Among the lightweight metallic alloys, those of magnesium present a great interest in the aerospace and automobile industry due to their low density (1.74 g/cm3) and high mechanical stiffness. These benefits are contrasted by a high relative corrosion rate when compared to aluminum or steel. As such, corrosion has limited magnesium's use as a structural component in industry, restricting it to nonexposed environmental locations, such as seats of cars and internal electronic boxes [1, 2]. Furthermore, magnesium alloys have been recognized as metals that corrode easily in the presence of seawater, due to their electrochemical potential as illustrated in the galvanic series . The high electrochemical potential of magnesium allows for coupon dissolution when magnesium is placed in a NaCl aqueous solution. Hence, new developments of Mg alloys need stringent evaluation of the local galvanic corrosion from elements introduced into the alloys with a focus on enhancing the corrosion resistance to pitting . The effects of adding rare earth elements to magnesium die casting were reported more than ten years ago. However, the search for lightweight solutions in the automobile industry has created a renewed interest [4, 5].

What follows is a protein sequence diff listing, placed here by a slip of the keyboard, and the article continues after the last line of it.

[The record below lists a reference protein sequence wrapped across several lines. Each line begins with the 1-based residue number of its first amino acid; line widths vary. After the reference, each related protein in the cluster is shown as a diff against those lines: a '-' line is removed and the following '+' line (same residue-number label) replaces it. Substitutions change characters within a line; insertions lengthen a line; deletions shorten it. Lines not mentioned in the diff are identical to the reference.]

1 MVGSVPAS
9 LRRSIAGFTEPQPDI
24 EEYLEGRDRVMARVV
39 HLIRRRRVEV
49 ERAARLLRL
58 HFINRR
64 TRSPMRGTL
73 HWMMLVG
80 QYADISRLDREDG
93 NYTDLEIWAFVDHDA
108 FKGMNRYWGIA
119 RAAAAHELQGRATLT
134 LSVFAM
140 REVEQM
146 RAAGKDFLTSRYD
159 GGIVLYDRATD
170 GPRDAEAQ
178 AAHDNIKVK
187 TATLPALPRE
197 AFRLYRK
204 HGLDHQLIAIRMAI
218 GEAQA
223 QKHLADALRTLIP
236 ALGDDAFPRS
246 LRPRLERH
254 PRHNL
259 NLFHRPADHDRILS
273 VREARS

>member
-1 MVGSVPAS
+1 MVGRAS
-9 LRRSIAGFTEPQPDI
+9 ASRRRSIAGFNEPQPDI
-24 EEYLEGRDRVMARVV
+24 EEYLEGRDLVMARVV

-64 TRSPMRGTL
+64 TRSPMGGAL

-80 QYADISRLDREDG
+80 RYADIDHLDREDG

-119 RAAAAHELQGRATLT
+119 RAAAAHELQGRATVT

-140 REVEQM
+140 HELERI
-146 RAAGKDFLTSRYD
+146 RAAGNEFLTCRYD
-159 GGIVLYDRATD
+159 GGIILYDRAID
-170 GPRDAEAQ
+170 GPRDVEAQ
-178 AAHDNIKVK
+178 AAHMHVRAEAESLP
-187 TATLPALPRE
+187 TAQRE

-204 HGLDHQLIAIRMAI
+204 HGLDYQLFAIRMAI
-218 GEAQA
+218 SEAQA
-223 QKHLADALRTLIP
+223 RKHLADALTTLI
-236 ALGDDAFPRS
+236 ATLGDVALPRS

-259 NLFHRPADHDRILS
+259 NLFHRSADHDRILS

In the Center for Advanced Vehicular Systems (CAVS) at Mississippi State University, the electrochemistry between a conductor, AE44 magnesium (Mg), and an electrolyte, sodium chloride, is being investigated. Three different mechanisms are responsible for the corrosion of magnesium, including pitting, intergranular corrosion, and general corrosion. The influence of aluminum (A: 4.7%) and rare earth elements (E: 2.56%) on the corrosion mechanisms is also being studied. Previous work using semi-polished and super-polished AE44 Mg demonstrated that pitting is initially the dominant corrosion mechanism [5, 6]. Following the initial exposure to the NaCl aqueous solution, changes in the surface resulted in changes to pit characteristics, as the dominant corrosion mechanism changed . Initially, the dominant form of corrosion was pitting, followed by a change to intergranular corrosion . General corrosion eventually became the dominant corrosion mechanism . While the corrosion mechanisms of AE44 Mg have been previously studied, these results were gathered using polished AE44 Mg coupons with two different roughness. The corrosion effects of 3.5% NaCl on cast AE44 have not previously been studied. Two different methods of salt corrosion were investigated, including constant immersion and salt-spraying. The research presented will cover the effects of immersion and salt-spray on the corrosion mechanisms of AE44 Mg.
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